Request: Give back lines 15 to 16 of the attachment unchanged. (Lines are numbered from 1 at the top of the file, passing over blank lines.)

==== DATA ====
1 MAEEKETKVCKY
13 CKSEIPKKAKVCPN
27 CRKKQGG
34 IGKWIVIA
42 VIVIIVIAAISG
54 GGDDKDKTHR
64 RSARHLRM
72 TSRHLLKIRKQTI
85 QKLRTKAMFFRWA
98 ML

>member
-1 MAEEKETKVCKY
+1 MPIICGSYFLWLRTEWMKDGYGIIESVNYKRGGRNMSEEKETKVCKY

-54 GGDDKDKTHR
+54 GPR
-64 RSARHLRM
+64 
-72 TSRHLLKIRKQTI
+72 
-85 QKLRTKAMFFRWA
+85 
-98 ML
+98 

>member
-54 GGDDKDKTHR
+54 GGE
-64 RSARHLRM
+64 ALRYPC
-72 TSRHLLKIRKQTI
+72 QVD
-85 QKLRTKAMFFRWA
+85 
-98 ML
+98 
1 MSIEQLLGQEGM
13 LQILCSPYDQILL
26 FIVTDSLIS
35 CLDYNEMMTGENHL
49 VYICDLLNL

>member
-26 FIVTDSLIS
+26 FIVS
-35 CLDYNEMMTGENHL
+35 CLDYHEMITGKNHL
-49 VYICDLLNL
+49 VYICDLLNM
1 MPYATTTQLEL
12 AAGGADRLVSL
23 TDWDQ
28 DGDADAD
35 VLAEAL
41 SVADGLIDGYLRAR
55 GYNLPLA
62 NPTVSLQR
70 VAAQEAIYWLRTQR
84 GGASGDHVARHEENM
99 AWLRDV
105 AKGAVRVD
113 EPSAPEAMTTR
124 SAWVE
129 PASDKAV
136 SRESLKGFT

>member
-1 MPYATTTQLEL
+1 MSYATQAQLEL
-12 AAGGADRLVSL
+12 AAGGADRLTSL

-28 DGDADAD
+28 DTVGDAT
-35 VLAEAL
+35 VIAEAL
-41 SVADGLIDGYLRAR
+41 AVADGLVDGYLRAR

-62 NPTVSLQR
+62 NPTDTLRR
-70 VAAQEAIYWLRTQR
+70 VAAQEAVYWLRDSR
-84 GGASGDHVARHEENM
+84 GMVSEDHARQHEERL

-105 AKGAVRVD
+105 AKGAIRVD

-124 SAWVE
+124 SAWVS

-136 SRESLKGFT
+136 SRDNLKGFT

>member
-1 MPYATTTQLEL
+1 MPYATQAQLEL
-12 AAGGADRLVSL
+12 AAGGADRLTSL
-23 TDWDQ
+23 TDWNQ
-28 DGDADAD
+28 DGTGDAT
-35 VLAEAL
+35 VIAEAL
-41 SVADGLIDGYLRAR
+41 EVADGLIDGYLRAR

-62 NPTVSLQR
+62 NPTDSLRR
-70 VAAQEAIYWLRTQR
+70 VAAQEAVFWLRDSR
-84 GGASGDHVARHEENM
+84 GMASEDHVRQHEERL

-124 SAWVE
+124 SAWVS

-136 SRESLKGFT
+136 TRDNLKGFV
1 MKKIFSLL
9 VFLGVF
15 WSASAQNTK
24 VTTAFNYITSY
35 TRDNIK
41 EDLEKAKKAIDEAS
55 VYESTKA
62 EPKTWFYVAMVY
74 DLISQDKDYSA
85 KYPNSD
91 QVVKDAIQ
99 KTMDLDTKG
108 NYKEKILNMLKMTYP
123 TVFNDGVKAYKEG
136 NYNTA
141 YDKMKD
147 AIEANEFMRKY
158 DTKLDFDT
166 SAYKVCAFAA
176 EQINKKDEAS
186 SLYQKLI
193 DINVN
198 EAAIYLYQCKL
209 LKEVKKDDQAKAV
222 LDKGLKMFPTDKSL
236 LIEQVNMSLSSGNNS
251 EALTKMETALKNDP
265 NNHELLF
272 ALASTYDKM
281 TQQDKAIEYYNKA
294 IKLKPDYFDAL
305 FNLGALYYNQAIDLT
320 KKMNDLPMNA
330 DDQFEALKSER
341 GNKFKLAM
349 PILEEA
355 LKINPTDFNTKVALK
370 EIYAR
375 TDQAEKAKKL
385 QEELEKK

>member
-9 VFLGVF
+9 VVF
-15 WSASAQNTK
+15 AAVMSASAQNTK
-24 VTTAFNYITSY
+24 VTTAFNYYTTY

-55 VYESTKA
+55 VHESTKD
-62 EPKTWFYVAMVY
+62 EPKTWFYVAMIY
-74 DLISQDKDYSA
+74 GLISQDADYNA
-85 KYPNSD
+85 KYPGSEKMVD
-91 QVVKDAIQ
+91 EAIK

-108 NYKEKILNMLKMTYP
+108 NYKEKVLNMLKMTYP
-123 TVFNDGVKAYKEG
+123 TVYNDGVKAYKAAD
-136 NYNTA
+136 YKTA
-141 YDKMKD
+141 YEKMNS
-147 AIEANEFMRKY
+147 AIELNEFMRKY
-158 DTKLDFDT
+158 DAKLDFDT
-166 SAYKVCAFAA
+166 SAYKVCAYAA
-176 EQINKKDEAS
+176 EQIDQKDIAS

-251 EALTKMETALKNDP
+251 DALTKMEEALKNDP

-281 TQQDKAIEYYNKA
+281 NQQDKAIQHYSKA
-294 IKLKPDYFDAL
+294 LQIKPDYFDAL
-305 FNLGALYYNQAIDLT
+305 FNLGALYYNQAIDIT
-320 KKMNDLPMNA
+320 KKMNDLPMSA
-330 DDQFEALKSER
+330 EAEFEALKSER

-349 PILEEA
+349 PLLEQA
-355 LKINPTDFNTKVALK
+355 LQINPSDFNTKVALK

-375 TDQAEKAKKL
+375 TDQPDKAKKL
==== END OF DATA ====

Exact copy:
+54 GPR
-64 RSARHLRM